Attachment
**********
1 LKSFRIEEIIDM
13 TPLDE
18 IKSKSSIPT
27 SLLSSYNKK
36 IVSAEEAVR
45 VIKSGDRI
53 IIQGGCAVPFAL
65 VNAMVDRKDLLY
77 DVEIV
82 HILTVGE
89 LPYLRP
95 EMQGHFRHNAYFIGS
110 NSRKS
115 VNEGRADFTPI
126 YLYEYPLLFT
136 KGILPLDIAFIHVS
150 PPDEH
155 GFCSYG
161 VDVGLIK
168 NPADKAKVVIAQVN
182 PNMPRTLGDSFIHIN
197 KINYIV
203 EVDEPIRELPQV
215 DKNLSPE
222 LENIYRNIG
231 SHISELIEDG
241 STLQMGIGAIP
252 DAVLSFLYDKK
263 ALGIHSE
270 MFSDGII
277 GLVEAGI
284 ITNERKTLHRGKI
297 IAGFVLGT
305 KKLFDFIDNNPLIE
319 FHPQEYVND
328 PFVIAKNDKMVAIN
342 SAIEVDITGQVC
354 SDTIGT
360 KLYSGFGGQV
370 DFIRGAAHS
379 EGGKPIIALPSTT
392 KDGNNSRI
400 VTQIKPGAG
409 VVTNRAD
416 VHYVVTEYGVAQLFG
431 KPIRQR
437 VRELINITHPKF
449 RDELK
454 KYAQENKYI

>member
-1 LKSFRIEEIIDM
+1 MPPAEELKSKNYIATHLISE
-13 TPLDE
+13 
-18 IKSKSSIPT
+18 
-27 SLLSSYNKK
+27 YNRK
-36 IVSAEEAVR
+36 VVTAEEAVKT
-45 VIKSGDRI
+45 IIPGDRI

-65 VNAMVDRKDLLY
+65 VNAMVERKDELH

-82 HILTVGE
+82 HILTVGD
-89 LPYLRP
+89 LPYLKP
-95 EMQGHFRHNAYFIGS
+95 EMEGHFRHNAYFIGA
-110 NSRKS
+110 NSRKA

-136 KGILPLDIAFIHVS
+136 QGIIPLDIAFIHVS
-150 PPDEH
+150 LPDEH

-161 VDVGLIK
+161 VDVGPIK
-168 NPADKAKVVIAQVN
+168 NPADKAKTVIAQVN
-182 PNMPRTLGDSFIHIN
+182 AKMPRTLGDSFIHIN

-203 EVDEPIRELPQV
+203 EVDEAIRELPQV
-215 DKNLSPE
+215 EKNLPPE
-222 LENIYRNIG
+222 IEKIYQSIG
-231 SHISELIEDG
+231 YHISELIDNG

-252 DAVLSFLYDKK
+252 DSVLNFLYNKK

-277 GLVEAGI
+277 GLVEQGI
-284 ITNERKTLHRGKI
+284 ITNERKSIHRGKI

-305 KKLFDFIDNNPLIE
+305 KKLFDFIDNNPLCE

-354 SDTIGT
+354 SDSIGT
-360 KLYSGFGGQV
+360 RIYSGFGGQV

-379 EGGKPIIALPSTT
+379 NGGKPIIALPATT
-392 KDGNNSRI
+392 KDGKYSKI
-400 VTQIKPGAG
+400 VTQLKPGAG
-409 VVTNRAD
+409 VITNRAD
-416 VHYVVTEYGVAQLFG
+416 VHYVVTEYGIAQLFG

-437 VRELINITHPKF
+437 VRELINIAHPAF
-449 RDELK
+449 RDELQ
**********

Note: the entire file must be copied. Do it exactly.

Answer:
1 LKSFRIEEIIDM
13 TPLDE
18 IKSKSSIPT
27 SLLSSYNKK
36 IVSAEEAVR
45 VIKSGDRI
53 IIQGGCAVPFAL
65 VNAMVDRKDLLY
77 DVEIV
82 HILTVGE
89 LPYLRP
95 EMQGHFRHNAYFIGS
110 NSRKS
115 VNEGRADFTPI
126 YLYEYPLLFT
136 KGILPLDIAFIHVS
150 PPDEH
155 GFCSYG
161 VDVGLIK
168 NPADKAKVVIAQVN
182 PNMPRTLGDSFIHIN
197 KINYIV
203 EVDEPIRELPQV
215 DKNLSPE
222 LENIYRNIG
231 SHISELIEDG
241 STLQMGIGAIP
252 DAVLSFLYDKK
263 ALGIHSE
270 MFSDGII
277 GLVEAGI
284 ITNERKTLHRGKI
297 IAGFVLGT
305 KKLFDFIDNNPLIE
319 FHPQEYVND
328 PFVIAKNDKMVAIN
342 SAIEVDITGQVC
354 SDTIGT
360 KLYSGFGGQV
370 DFIRGAAHS
379 EGGKPIIALPSTT
392 KDGNNSRI
400 VTQIKPGAG
409 VVTNRAD
416 VHYVVTEYGVAQLFG
431 KPIRQR
437 VRELINITHPKF
449 RDELK
454 KYAQENKYI

>member
-1 LKSFRIEEIIDM
+1 MPPAEELKSKNYIATHLISE
-13 TPLDE
+13 
-18 IKSKSSIPT
+18 
-27 SLLSSYNKK
+27 YNRK
-36 IVSAEEAVR
+36 VVTAEEAVKT
-45 VIKSGDRI
+45 IIPGDRI

-65 VNAMVDRKDLLY
+65 VNAMVERKDELH

-82 HILTVGE
+82 HILTVGD
-89 LPYLRP
+89 LPYLKP
-95 EMQGHFRHNAYFIGS
+95 EMEGHFRHNAYFIGA
-110 NSRKS
+110 NSRKA

-136 KGILPLDIAFIHVS
+136 QGIIPLDIAFIHVS
-150 PPDEH
+150 LPDEH

-161 VDVGLIK
+161 VDVGPIK
-168 NPADKAKVVIAQVN
+168 NPADKAKTVIAQVN
-182 PNMPRTLGDSFIHIN
+182 AKMPRTLGDSFIHIN

-203 EVDEPIRELPQV
+203 EVDEAIRELPQV
-215 DKNLSPE
+215 EKNLPPE
-222 LENIYRNIG
+222 IEKIYQSIG
-231 SHISELIEDG
+231 YHISELIDNG

-252 DAVLSFLYDKK
+252 DSVLNFLYNKK

-277 GLVEAGI
+277 GLVEQGI
-284 ITNERKTLHRGKI
+284 ITNERKSIHRGKI

-305 KKLFDFIDNNPLIE
+305 KKLFDFIDNNPLCE

-354 SDTIGT
+354 SDSIGT
-360 KLYSGFGGQV
+360 RIYSGFGGQV

-379 EGGKPIIALPSTT
+379 NGGKPIIALPATT
-392 KDGNNSRI
+392 KDGKYSKI
-400 VTQIKPGAG
+400 VTQLKPGAG
-409 VVTNRAD
+409 VITNRAD
-416 VHYVVTEYGVAQLFG
+416 VHYVVTEYGIAQLFG

-437 VRELINITHPKF
+437 VRELINIAHPAF
-449 RDELK
+449 RDELQ